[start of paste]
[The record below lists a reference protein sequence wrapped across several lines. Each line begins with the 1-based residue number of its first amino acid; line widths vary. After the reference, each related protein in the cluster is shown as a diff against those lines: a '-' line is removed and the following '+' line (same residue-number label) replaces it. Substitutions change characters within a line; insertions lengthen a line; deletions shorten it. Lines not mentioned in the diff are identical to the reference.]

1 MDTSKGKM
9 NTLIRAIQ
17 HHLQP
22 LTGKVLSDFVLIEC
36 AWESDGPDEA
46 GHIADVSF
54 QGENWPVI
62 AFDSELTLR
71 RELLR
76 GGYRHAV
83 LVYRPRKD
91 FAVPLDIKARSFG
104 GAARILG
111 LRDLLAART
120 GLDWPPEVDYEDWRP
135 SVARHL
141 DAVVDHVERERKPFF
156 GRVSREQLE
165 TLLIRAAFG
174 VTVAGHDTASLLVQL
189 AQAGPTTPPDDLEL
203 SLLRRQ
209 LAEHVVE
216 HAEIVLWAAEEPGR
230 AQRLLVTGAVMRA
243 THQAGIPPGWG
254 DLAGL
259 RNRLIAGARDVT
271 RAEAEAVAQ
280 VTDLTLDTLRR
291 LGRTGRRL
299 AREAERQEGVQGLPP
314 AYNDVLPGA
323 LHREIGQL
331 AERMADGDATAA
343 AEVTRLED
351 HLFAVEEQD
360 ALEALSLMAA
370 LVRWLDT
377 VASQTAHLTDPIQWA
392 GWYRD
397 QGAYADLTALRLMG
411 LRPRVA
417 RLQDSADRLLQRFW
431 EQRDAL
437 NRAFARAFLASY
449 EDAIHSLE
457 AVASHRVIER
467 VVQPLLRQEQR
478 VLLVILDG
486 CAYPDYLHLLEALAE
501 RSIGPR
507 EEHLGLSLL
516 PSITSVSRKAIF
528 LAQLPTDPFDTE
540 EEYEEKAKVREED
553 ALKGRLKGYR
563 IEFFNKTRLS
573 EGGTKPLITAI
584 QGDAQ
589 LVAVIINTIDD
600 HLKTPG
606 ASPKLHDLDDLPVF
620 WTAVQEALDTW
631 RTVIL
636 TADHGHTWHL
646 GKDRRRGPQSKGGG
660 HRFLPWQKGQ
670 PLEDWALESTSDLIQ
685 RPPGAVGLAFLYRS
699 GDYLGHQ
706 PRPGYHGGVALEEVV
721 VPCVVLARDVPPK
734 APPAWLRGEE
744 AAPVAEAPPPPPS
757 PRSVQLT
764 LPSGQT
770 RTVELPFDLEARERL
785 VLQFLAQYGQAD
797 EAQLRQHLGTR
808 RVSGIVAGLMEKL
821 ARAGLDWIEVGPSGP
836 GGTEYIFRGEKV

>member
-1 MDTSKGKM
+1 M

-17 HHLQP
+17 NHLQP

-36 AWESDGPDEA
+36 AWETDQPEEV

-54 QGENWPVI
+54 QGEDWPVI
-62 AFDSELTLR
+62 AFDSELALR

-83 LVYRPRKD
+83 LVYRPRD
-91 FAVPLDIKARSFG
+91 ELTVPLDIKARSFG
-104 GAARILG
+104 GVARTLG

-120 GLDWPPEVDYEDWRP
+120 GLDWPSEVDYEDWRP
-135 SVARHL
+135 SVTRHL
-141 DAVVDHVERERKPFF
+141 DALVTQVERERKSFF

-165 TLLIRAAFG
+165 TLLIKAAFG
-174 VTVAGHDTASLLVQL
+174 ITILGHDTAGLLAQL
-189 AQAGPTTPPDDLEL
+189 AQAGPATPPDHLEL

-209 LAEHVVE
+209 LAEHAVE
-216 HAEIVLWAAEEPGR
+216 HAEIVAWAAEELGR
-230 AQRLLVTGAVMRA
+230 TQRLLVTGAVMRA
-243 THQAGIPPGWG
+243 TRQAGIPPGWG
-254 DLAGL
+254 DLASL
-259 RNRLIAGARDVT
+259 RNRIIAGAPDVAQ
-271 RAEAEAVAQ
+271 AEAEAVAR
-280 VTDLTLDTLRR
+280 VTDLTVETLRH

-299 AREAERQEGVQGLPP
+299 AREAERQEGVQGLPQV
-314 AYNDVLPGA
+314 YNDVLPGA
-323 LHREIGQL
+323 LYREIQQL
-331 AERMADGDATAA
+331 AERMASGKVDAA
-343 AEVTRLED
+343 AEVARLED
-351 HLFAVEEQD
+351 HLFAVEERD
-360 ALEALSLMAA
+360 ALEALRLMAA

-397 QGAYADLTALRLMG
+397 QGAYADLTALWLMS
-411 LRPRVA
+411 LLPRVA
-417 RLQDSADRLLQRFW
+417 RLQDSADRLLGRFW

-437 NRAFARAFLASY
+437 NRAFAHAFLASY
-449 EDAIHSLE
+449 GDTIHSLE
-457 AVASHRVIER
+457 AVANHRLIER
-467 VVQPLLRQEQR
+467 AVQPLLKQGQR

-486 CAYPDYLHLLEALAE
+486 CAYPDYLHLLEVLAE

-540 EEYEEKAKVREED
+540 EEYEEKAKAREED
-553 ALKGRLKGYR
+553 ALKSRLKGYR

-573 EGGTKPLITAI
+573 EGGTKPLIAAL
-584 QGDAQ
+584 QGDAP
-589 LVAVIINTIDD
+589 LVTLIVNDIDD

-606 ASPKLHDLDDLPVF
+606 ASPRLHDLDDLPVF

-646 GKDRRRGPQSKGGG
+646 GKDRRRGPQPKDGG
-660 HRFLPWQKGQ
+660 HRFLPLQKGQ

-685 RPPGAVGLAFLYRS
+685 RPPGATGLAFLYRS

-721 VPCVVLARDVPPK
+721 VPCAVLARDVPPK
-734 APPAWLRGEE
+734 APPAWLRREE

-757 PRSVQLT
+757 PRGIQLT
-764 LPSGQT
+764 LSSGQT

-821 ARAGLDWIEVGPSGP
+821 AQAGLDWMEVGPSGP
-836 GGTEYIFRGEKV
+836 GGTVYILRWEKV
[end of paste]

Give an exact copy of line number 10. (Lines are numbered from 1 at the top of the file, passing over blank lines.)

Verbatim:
71 RELLR